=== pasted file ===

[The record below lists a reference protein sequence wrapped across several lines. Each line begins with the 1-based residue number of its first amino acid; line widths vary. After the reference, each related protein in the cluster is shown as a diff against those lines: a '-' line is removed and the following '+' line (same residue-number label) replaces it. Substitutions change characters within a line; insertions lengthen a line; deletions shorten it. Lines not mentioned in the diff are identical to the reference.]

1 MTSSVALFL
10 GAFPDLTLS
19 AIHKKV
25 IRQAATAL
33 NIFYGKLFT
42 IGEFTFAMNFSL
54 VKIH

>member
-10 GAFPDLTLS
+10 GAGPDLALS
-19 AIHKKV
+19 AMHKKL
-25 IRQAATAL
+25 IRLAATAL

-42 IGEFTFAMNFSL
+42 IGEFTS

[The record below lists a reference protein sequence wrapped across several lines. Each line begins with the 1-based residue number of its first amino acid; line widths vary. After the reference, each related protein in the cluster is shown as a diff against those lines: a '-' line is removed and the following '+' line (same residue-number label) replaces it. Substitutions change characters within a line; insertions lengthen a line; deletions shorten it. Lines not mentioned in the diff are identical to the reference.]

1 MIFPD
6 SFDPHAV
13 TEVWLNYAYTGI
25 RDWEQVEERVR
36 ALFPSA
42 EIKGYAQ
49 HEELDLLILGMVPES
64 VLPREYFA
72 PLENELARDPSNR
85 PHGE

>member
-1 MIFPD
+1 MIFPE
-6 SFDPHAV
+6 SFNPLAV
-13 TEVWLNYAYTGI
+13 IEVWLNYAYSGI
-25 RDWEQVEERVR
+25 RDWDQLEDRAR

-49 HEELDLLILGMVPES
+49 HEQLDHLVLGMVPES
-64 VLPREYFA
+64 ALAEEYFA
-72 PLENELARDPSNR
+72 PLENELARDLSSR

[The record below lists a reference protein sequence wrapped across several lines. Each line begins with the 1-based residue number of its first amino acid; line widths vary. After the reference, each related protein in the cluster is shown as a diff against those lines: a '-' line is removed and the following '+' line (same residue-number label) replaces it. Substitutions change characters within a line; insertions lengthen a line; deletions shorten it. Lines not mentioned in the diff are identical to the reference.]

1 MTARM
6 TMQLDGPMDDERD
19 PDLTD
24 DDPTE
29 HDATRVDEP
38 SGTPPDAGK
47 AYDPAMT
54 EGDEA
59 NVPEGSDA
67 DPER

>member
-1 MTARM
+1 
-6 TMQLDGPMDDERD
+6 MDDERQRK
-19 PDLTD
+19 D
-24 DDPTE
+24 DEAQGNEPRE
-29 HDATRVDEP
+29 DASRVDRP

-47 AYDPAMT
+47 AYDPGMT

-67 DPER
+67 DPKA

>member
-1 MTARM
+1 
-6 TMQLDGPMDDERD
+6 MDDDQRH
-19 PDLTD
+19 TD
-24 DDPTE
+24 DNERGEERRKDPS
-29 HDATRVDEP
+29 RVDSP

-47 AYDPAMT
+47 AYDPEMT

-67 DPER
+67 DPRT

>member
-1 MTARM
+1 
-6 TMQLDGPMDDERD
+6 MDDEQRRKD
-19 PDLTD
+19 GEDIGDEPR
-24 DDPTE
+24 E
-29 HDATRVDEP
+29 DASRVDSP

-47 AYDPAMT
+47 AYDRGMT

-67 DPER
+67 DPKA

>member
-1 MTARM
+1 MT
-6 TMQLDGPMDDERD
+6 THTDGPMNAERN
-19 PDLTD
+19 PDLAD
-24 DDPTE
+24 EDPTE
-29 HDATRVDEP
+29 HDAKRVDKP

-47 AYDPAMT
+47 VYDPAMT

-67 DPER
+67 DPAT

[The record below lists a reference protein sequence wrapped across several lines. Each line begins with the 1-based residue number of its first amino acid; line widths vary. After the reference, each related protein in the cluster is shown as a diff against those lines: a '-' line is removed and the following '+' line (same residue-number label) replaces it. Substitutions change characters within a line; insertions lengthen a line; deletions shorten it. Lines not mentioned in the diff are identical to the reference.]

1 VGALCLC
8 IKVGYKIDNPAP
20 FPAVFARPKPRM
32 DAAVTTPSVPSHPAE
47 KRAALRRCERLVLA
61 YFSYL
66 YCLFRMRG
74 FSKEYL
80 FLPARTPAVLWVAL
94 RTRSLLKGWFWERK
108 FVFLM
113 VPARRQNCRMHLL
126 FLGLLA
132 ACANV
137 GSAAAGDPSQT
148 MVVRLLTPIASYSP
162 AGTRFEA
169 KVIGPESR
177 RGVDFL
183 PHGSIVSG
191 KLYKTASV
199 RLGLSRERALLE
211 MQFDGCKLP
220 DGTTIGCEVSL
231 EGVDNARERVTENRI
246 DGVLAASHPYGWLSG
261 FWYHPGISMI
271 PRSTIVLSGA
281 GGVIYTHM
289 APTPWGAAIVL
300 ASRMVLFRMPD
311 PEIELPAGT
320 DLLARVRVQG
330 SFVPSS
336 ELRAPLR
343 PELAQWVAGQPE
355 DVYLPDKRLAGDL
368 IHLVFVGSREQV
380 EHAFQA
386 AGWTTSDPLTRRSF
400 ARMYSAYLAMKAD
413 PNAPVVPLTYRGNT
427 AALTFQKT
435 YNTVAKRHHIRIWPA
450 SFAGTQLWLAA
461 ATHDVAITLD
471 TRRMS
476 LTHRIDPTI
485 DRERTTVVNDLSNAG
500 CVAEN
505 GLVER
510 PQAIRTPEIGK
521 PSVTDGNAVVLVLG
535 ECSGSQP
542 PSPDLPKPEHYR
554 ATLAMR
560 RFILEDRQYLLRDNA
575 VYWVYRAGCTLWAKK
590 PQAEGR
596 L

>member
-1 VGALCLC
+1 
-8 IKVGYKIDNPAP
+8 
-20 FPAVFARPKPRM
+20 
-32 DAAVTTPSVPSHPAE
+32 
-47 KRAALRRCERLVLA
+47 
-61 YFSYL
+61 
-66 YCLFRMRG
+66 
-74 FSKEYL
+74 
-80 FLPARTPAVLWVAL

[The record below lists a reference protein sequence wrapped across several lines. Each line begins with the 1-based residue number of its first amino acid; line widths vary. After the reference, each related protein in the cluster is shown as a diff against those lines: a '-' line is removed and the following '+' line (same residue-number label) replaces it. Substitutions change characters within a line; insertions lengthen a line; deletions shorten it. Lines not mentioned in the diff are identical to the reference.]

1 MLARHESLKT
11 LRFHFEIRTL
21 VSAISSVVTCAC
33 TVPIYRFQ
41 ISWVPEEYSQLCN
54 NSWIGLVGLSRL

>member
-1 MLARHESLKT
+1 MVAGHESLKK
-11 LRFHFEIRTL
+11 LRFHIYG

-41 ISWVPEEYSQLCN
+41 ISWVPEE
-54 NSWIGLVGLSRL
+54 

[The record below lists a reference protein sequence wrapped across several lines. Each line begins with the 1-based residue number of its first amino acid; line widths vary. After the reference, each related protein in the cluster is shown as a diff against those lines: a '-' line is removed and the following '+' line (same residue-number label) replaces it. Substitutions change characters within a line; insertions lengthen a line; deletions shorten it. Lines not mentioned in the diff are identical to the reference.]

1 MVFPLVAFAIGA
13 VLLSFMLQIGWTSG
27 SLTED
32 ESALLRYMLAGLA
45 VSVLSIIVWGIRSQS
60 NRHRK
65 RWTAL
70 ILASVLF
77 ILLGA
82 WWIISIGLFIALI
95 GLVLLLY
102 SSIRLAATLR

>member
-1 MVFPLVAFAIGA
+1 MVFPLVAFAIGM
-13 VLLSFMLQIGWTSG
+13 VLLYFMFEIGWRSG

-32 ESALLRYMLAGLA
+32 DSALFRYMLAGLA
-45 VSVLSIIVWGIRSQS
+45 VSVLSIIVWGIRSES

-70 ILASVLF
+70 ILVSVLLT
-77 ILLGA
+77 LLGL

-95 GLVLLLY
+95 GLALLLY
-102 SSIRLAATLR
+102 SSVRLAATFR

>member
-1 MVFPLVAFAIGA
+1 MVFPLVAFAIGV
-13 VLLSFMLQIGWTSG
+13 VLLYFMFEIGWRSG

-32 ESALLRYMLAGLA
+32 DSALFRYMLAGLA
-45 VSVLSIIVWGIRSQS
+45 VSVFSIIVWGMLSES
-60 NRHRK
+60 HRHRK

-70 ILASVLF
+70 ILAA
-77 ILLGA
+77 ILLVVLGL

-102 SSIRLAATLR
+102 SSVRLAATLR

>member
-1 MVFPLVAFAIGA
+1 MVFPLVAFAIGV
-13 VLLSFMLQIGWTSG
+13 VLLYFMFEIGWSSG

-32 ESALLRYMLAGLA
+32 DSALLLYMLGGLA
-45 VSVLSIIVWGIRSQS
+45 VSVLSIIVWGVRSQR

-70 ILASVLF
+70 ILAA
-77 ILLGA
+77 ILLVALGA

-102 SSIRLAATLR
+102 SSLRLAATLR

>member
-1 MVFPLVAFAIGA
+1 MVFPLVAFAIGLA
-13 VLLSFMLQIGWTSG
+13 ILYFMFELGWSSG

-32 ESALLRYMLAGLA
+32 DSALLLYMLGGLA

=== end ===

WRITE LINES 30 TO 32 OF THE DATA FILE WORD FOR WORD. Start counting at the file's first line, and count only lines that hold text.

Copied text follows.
-1 MIFPD
+1 MIFPE
-6 SFDPHAV